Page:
Rare successful challenge to arbitral award for "serious irregularity"

10 minute read
19 June 2019

The recent Commercial Court decision in K & Others v P & Others provides a rare example of a party successfully challenging an arbitral award on grounds of serious irregularity. Here we look at how to challenge arbitral awards before the court, and how this challenge succeeded where the majority fail.

Challenging arbitral awards

One of the basic principles of the (English) Arbitration Act 1996 (the Act) is that the court should only intervene in arbitration in limited circumstances. In accordance with this non-interventionist principle, the Act provides only limited grounds on which arbitration awards can be challenged in court. In short, they are:

  • Challenge on grounds that the tribunal lacked substantive jurisdiction (s.67 of the Act)
  • Challenge on grounds of serious irregularity (s.68 of the Act)
  • Appeal on a point of law (s.69 of the Act) (although parties can choose to exclude this right of appeal)

This case concerned a challenge on the basis of serious irregularity under s.68. Statistics published by the Commercial Court last year revealed that, of 122 such serious irregularity challenges brought between 2015 and 2017, only one was successful. So what is serious irregularity, and what does a party have to show to succeed in challenging an award on this ground?

Serious irregularity

Under s.68 of the Act, a party can challenge an arbitral award on grounds of serious irregularity affecting the tribunal, the proceedings or the award. The applicant must demonstrate two things:

  • First, that there is a serious irregularity falling within one (or more) of the 9 categories set out in s.68. These include failure by the tribunal to comply with its duties or deal with all the issues put to it; the tribunal or any arbitral institution exceeding its powers; or the award being obtained by fraud.
  • Second, that the serious irregularity has caused, or will cause, substantial injustice to the applicant - in short that the irregularity affected the outcome of the proceedings.

If the court is satisfied that there has been a serious irregularity causing substantial injustice, then it can either remit the award to the tribunal for reconsideration (the preferred option), set the award aside or declare it to be of no effect.

A successful s.68 challenge

K and others v P and others concerned a final award rendered in an arbitration under the rules of the London Court of International Arbitration (LCIA). The dispute arose out of a share purchase agreement under which the buyers agreed to purchase the shares in two companies with property interests in Ukraine. The dispute centred on arguments about adjustment of the purchase price, and claims for breach of warranty under the share purchase agreement. In the arbitration award, the Tribunal favoured the Sellers on a number of points.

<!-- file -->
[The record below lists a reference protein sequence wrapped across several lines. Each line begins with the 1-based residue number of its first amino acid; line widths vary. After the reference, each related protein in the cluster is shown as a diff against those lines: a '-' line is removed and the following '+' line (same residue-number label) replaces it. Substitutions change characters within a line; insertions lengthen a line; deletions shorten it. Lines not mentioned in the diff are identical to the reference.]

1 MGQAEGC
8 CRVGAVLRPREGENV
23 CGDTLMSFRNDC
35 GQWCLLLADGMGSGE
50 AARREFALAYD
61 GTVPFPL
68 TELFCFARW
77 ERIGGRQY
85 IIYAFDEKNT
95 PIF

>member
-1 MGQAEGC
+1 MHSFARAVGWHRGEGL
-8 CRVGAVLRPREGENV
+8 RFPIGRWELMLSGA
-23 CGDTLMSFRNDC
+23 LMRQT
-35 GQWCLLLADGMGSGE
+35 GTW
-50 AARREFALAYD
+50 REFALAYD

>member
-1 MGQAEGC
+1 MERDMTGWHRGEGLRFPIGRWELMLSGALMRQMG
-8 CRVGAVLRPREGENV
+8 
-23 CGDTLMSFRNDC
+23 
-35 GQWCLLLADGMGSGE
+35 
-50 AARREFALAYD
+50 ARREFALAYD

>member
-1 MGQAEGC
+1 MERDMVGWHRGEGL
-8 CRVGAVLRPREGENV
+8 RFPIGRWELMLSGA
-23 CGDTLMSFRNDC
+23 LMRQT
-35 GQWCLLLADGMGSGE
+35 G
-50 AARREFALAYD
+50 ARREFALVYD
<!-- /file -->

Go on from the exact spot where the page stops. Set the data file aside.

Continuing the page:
The Buyers challenged the arbitration award for serious irregularity, citing three of the legal grounds set out in s.68 of the act:

  1. Tribunal failed to comply with its duty under s.33 of the Act (namely a duty to act fairly and impartially as between the parties, and to give each party a reasonable opportunity to put its case and to deal with its opponent's case);
  2. Tribunal failed to conduct proceedings in accordance with parties' agreement; and
  3. Tribunal failed to deal with all the issues put to it.

The buyers cited a number of alleged failings by the tribunal which they said had the effect that they were denied the opportunity properly to put their case. We review these below.

Allowing a late claim by sellers

  • The Buyers argued that the tribunal had permitted the Sellers to assert a new claim at a late stage in the proceedings - it had not been pleaded in their written submissions, was raised for the first time in cross-examination and was unsupported by expert evidence, but the Sellers then relied on it in their closing submissions, and the Tribunal accepted it. The Buyers contended that, because the point first appeared only in cross-examination, they were unable to present their own factual evidence on it, and had insufficient opportunity to deal with this aspect of their opponent's case.
  • Giving his judgment in the Commercial Court, Cooke J noted that, while the Sellers' new claim appeared late on, the Buyers did not apply to exclude it at that stage, nor did they apply to adduce their own responsive evidence when the new point arose (though they did deal with the point in re-examination). Nor did the Buyers seek to exclude the point when it resurfaced in the Sellers' oral closing submissions - instead the Buyers engaged with the argument and explained why it should not be accepted on its merits. It was only in the closing written submissions that the Buyers sought to argue this point should not be allowed and that it had caused them prejudice. Accordingly, Cooke J considered that the Buyers "had been given every opportunity to grapple with the points raised, however late they first appeared", and that there was therefore no serious irregularity or substantial injustice. This particular challenge to the award failed.